Monday, April 12, 2010

And that's all they wrote!

CupcakeCamp NYC is now in the history books, but I wanted to take a moment to quickly thank all of you who participated this year. Also, we have the all important business of announcing this year's contest winners...

Only in its second year, CupcakeCamp NYC grew from 230 attendees in 2009 to almost 800 participants in 2010. That's a lot of growth if you ask me. We were stoked with the turn out and are already brainstorming ideas on how to make the 2011 event better. For example, we are brainstorming ways on how to handle a better baker to eater ratio for next year. In 2009 we threw away quite a few cupcakes at the end of the night, but this year, we ran out before 8:30 p.m. As someone who hates throwing away food and was excited to not have any waste at the end of the night, I still understand that some eaters were disappointed that we ran out of cupcakes.

This brings me to my next point. As the producer, I think it's important I explain the point of CupcakeCamp once again as I have received a rather nasty e-mail from an attendee that I would like to publicly address. CupcakeCamp is completely community driven. There is a team that handles the back end organization part of the event, but we rely on the community to actually MAKE the event i.e. bring cupcakes. The only people that make any money off of CupcakeCamp NYC are the owners of Happy Ending and that is only through alcohol sales since they are generous enough to let us use their space for free. As the event producer, I make absolutely nothing off of the CupcakeCamp NYC name. None of the bakers who graciously bring cupcakes make a profit. So, it's fair to say that nothing pisses me off more than someone complaining about how they didn't get any free cupcakes at a completely free event that they didn't contribute to in the least bit. It makes me angry on behalf of the bakers that worked so hard to make CupcakeCamp awesome, to the folks at Happy Ending that handle everything from bartending to clean-up duties without a single complaint, and yes, it makes me angry personally for the late nights I've spent making Excel sheets and answering hundreds of e-mails every day. It's sad that someone can complain about an event centered on something as fun as cupcakes, but that's life.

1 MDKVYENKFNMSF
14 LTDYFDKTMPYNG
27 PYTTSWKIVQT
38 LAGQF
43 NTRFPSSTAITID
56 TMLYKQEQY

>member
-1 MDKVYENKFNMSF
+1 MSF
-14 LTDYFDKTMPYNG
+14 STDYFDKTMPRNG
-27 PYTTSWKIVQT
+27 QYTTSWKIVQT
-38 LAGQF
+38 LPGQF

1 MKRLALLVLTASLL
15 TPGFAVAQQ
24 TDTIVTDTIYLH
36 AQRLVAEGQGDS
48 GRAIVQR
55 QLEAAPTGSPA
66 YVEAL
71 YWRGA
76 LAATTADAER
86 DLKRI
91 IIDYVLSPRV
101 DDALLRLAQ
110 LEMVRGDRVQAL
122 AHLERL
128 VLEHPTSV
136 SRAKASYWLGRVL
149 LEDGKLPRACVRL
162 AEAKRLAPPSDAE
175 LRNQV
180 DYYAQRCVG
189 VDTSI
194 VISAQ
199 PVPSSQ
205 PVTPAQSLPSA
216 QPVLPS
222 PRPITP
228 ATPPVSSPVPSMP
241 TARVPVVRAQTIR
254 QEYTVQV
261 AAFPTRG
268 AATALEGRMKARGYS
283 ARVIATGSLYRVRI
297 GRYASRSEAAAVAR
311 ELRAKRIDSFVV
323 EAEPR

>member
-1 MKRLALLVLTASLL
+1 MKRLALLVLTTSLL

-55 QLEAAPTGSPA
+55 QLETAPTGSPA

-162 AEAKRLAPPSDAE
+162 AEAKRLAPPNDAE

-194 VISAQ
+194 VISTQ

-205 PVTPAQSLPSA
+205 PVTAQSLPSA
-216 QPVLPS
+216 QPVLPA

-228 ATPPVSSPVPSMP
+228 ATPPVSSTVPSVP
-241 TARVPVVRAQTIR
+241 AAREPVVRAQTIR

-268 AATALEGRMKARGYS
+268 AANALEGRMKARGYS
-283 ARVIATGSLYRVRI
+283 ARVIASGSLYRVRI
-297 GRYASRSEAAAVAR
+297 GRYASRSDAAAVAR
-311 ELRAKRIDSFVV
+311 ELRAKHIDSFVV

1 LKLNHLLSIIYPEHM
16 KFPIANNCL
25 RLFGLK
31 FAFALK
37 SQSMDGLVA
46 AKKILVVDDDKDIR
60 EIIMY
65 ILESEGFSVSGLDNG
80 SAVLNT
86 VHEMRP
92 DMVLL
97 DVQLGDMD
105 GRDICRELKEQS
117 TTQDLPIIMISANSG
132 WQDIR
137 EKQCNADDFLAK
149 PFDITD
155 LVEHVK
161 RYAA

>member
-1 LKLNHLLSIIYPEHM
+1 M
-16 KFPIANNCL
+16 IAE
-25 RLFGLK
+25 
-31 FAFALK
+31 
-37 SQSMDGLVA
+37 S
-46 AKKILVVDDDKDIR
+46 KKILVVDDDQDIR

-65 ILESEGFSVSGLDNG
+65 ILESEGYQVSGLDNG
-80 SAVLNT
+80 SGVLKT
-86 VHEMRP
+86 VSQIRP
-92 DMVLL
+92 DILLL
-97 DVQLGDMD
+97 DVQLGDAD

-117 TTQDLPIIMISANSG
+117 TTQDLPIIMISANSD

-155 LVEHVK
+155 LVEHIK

With this in mind, my goal is to make CupcakeCamp 2011 even more amazing and fun just to prove the author of the nasty e-mail I received wrong. So you better believe I'm already planning for an event that is about 365 days away.

Now, onto to the more important business at hand: the winners of our design contest and the Best in Show competition.

I'm happy to announce that Anny Cakes is the winner of our design competition. Her sparkly cupcakes were almost too beautiful to eat (even though our judges devoured them). As the winner of this contest, we'll be giving away a copy of The Icing on the Cupcake by Jennifer Ross and Martha Stewart's Cupcakes by Martha Stewart.

Best in Show went to Audrey Criss from New Jersey with her spice cake cupcakes topped with whipped cream cheese frosting. All six of our judges were in cupcake heaven upon tasting Audrey's creation and decided that for CupcakeCamp 2010, she deserved Best in Show. 

On a personal note, I chatted to Audrey at the event and she shared that her dream is to open up her own bakery in New Jersey. I was beyond pleased to award Audrey the Best in Show prize and believe that this woman is going to succeed in the bakery business. To be blunt: Girl can bake!

Also, special shout out to Kathy "Metalcakes" Bejma for putting together the Best in Show prize. It was amazingly cool and I know everyone was impressed with your efforts!

To all the other bakers, the judges each told me that it was a hard decision to narrow down the cupcakes and that everyone should be proud of their submissions. As a baker myself, I understand how much hard work and effort goes into everything you put in your oven, and I can't express how much it means to me that you wanted to share your passion with CupcakeCamp NYC.

I also want to thank our sponsors and special friends for attending. Jennifer Ross and Elizabeth Bellanti from Austin, TX, Kathy Bejma and her mom from Chicago (you might have met Kathy's mom downstairs - she was the awesome lady selling her knit cupcakes!), Jennifer Appel and the Buttercup Bakeshop Crew (we also owe them a big high-five for supplying the Cupcake Cocktail at the bar!), the lovely ladies at Clarkson Potter who donated copies of Martha Stewart's Cupcakes, and last but not least, the guys at Happy Ending for helping me with everything from set up to clean-up. You guys rule on so many levels. Also, a special shout out for all our judges and volunteers - you make my life so much easier. I wish I could take you all on a trip to Hawaii for your efforts!